Twenty adventure riders overtook me last week. They were in tandem, the second following the tail light of the first, the third following the tail light of the second until Tail Gunner Charley, #20, overtook me.
I had been on a day ride with an experienced pillion, doing some well-groomed gravel and dirt roads between stretches of good pavement, adhering to the posted speed limits. Most importantly, I was traveling in the most dangerous driving country in the world, so my personal radar was on high alert for anything moving around me or on the road in front of or behind me.
When I noticed headlights rapidly approaching me from the rear I checked my speed to see if I had slowed so much that cars, trucks and motorcycles had to pass me to keep their speed up to posted maximums. After determining I was well within the posted limit of 60mph zone, I left my position near the center line to give way to those approaching from the rear.
The group leader gave me a slight wave as he passed me somewhere between 80-90 mph. I acknowledged his wave and tucked as close as I reasonably and safely could to the line marking the outer limit of the driving lane.
“Zip, zip, zip,” the group members ripped past me, some doing so while an oncoming car and truck were driving at us in the opposite lanes. Most gave me a salute or toe out wave. While no one made an extremely dangerous pass, they all seemed to be trying to stay within 20 to 30 feet on the tail light in front of them.
I knew they were a group of foreigners and using rental motorcycles because I had seen the rental company stickers on some of the motorcycles, and several of the group had club patches on the back of their jackets. They seemed like a well-organized riding group and I could have sped up and paced with them, but opted to smell the roses and let my racing ego stay in its sleep mode.
Ten minutes later I entered a gas station and had caught up with the group. The tour company package they had purchased included free gas, so the group leader was manning the one pump that each motorcycle rolled up to and then topped off their gas tank.
I parked in front of another pump and filled my tank in the time it took two or three of the group to top up. After I paid my bill, I parked away from the pumps and while my pillion used the toilet I chatted with a few of group, traded some stickers, swapped road tales and talked motorcycles. Several were interested my 30-year old adventure motorcycle, the only one known to have been imported into the country, so I took some time to explain its gray history. They in turn told me what motorcycles they rode in their home country and how they liked or disliked the rental motorcycle they were using.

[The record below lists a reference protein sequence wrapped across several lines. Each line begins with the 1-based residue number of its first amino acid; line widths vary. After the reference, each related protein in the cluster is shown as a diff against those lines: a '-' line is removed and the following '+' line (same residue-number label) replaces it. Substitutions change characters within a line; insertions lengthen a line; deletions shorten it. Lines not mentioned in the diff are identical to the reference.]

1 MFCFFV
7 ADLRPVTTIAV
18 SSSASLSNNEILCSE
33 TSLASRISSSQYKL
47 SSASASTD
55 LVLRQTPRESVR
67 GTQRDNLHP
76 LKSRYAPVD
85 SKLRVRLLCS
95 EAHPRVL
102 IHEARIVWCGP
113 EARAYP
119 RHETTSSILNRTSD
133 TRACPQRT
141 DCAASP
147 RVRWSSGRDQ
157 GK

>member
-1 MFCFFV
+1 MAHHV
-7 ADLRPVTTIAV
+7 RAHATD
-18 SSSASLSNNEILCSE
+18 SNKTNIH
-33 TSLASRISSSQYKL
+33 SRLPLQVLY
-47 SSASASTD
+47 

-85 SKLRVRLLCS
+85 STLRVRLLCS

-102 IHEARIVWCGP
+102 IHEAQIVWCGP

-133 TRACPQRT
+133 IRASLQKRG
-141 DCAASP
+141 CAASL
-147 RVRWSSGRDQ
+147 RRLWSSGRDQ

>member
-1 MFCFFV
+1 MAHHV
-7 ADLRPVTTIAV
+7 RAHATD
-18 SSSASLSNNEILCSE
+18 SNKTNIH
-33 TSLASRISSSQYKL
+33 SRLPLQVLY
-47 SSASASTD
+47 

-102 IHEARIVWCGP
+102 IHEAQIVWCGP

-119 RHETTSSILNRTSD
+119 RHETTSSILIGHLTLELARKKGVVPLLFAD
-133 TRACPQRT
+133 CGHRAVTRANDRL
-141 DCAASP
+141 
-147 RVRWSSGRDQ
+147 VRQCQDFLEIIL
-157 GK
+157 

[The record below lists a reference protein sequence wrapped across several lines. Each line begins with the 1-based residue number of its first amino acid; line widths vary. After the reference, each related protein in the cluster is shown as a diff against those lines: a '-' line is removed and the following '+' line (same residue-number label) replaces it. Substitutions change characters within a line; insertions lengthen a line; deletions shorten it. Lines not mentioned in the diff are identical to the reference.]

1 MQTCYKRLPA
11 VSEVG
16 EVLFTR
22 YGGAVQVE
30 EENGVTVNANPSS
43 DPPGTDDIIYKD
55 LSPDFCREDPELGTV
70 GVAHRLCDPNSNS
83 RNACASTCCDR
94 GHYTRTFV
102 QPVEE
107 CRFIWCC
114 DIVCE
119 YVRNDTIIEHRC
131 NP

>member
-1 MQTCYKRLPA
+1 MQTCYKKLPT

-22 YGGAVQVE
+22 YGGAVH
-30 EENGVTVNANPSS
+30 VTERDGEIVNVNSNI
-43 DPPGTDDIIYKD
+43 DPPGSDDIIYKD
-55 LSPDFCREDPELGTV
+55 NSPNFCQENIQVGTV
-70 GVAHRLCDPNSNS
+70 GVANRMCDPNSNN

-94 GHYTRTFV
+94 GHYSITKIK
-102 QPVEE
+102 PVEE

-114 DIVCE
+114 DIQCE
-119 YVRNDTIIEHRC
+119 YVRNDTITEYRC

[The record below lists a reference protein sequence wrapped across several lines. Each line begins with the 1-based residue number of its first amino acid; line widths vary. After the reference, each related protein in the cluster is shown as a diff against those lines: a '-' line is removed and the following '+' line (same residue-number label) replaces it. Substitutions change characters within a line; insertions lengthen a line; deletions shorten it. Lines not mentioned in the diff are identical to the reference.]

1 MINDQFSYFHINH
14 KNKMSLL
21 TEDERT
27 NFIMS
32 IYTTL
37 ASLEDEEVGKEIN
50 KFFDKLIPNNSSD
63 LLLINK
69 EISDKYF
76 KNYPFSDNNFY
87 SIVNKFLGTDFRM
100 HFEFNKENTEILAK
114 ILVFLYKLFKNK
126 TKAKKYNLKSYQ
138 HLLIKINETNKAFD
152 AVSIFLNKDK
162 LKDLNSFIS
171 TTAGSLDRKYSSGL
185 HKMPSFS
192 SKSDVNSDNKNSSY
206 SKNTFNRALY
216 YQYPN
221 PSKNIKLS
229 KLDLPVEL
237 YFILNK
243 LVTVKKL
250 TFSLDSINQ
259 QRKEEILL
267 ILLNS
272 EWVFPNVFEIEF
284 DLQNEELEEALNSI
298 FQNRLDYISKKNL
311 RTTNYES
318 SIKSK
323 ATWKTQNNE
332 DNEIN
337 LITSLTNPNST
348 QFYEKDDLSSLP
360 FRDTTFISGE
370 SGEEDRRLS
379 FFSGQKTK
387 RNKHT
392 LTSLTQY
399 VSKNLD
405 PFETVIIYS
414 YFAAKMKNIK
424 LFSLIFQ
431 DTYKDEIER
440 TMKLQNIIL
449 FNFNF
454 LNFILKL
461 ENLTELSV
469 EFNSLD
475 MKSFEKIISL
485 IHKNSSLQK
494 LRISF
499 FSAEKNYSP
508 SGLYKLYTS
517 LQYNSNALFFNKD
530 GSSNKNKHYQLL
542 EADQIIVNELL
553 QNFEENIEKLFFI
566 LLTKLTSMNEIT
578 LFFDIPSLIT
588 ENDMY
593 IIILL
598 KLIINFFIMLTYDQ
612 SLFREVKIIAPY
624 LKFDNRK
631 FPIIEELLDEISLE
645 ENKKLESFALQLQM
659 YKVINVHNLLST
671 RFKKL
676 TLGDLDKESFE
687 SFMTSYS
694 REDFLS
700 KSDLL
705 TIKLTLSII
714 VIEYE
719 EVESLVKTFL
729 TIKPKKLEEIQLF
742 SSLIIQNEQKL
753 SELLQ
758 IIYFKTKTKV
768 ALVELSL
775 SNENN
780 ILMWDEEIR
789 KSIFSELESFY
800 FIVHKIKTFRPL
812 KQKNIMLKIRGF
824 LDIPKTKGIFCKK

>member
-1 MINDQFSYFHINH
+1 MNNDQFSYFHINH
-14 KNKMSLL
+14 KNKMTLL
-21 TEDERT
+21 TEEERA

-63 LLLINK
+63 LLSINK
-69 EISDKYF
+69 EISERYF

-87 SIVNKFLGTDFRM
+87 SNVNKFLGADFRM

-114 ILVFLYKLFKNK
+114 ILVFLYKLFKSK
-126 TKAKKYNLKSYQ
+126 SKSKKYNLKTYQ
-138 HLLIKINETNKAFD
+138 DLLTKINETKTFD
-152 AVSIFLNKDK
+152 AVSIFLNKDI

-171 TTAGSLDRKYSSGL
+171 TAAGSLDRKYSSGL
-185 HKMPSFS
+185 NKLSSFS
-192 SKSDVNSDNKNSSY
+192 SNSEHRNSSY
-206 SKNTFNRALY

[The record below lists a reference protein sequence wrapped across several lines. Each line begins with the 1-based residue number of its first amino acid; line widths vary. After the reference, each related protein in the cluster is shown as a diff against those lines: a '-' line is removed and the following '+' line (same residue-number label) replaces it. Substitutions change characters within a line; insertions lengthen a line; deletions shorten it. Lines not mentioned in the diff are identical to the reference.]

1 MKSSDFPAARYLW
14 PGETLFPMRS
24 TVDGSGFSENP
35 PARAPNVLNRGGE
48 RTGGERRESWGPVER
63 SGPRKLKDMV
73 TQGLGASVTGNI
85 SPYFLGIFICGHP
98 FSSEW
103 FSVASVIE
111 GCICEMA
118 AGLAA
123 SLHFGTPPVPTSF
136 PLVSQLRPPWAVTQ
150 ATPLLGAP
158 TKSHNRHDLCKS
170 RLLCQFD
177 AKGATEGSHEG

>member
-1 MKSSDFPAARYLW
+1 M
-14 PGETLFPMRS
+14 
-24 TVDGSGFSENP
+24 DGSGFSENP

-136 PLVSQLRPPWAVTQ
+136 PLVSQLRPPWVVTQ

The tour group leader paid the sum total of the gas bill and rolled his motorcycle over towards mine and most of his crowd. While his group used the toilets he and I talked of some of the people we both knew in his business.
When my pillion returned we put our helmets on and the group waved us off. Twenty miles later, Mother Goose was again in my mirrors, and he and his goslings ripped past us, well in excess of our speed. Again, I kept my go-fast ego in its sleep mode and happily gave them easy passage.
Another 40 miles later I saw the group gathered in another gas station and steered in to see if something was wrong. Mother Goose told me their adventure ride included stops “every hour for use of the toilets, a quick smoke for those in the group who need their nicotine and water or cool drinks.”
Mother Goose invited me to join his group but I politely declined, remembering someone having said or written that “he who goes alone can start at any time, but one who travels with others must wait until the others are ready.”
My pillion was anxious for me to quit talking and start riding, it being close to 100 degrees in the direct sunlight and more so in our helmets and riding gear, so I also chose to leave alone rather than pay the possible price of “nag, nag, nag.”
As I rode the next 100 miles I wondered at what kind of adventure they were having given their frequent stops at 7-Elevens, and smoke and gas stops, all in a tightly bunched group. I concluded that while we all were traveling the same roads I was seeing more of the country because I was not fixated on the tail light in front of me. However, they were seeing far more of the accommodations at gas stations and had the adventure of group camaraderie.
Sadly, the news reported two of their group dying later in the day. An overly anxious car driver tried to pass all 20 motorcyclists in one pass, but was forced into the middle by an oncoming bus, causing one motorcycle to crash. Sadder was that the motorcycle driver and his pillion were run over by some of the group riders following them, causing more carnage.
There were several lessons that could be taken away from that day’s adventure. Mine that day had been one of being the single Turtle on the roadway, while the group had been one of many Hares. There was no solace in anyone saying of the two who passed over to the darkness of The Other Side that they had gone doing what they loved to do, riding motorcycles, an adventure I hope to push far off my check list and well over into the noir behind the horizon.
This story originally appeared in our March 2018 issue, which you can read in all its original high-res glory here.